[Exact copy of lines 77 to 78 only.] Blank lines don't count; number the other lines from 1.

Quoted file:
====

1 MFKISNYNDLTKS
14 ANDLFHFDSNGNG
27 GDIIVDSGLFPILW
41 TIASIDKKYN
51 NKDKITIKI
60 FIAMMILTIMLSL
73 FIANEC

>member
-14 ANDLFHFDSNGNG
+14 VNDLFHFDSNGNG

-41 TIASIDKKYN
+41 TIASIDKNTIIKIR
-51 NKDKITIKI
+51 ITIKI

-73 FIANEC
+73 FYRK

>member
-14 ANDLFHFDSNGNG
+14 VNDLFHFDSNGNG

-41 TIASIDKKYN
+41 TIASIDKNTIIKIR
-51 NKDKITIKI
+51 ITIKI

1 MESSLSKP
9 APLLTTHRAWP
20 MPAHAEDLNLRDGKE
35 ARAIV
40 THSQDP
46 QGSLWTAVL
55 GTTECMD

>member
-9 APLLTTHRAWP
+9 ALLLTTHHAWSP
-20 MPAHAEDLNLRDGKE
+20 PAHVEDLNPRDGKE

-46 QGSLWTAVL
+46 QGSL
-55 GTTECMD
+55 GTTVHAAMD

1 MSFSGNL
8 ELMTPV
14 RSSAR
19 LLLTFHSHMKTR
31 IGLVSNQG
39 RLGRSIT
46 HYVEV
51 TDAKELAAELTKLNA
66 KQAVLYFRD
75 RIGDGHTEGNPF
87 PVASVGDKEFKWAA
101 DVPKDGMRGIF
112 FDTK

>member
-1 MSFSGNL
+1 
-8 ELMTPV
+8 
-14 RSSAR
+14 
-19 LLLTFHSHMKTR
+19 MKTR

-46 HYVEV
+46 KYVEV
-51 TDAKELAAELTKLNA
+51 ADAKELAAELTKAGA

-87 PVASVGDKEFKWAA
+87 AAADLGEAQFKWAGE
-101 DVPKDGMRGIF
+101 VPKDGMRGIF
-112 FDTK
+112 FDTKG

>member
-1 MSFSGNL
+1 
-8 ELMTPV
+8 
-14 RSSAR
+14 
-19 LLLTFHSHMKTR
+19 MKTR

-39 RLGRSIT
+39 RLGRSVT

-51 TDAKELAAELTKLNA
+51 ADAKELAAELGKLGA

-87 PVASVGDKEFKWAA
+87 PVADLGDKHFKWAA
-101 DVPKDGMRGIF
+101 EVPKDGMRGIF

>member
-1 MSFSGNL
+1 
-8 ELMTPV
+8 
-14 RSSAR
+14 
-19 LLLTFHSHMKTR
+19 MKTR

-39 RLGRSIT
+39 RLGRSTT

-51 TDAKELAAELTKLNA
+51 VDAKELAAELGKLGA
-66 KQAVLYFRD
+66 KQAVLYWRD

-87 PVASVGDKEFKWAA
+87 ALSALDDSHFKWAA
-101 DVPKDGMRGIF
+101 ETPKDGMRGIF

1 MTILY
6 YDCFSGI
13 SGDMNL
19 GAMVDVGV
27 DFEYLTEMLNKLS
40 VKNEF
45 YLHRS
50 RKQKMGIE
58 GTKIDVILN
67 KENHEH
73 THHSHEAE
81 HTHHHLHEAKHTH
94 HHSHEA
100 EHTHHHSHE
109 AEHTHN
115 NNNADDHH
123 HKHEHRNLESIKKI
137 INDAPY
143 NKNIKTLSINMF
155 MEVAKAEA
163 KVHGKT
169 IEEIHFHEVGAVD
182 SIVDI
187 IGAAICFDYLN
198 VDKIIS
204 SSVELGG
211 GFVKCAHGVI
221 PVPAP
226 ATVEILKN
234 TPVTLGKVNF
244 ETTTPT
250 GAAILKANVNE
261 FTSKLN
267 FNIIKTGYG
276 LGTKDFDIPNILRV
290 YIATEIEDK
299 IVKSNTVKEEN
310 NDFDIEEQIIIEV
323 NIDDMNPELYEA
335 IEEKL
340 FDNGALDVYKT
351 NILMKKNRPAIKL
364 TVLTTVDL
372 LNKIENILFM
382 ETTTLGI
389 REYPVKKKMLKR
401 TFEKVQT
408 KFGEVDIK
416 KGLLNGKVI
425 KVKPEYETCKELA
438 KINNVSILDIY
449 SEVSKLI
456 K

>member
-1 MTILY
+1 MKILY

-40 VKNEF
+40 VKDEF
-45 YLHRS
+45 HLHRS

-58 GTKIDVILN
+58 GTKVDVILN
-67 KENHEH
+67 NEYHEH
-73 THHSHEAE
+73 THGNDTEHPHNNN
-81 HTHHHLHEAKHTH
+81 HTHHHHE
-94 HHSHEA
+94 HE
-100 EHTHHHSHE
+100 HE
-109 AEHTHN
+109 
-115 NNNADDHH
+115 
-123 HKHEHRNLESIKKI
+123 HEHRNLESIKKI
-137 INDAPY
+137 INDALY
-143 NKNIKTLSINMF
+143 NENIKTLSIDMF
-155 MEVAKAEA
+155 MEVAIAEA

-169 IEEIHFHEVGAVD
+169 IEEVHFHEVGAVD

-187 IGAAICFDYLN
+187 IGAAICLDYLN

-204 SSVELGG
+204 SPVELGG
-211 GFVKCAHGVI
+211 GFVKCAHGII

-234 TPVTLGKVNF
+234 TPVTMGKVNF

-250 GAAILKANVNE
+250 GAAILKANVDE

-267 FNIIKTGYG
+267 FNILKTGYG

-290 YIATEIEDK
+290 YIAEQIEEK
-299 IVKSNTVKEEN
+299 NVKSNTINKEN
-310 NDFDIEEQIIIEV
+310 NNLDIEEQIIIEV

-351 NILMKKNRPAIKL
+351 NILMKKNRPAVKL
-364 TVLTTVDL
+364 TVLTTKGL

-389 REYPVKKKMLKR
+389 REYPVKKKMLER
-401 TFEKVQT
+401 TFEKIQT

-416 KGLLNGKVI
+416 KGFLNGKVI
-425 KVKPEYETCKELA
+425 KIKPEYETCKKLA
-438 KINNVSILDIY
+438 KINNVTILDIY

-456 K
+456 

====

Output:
-14 RSSAR
+14 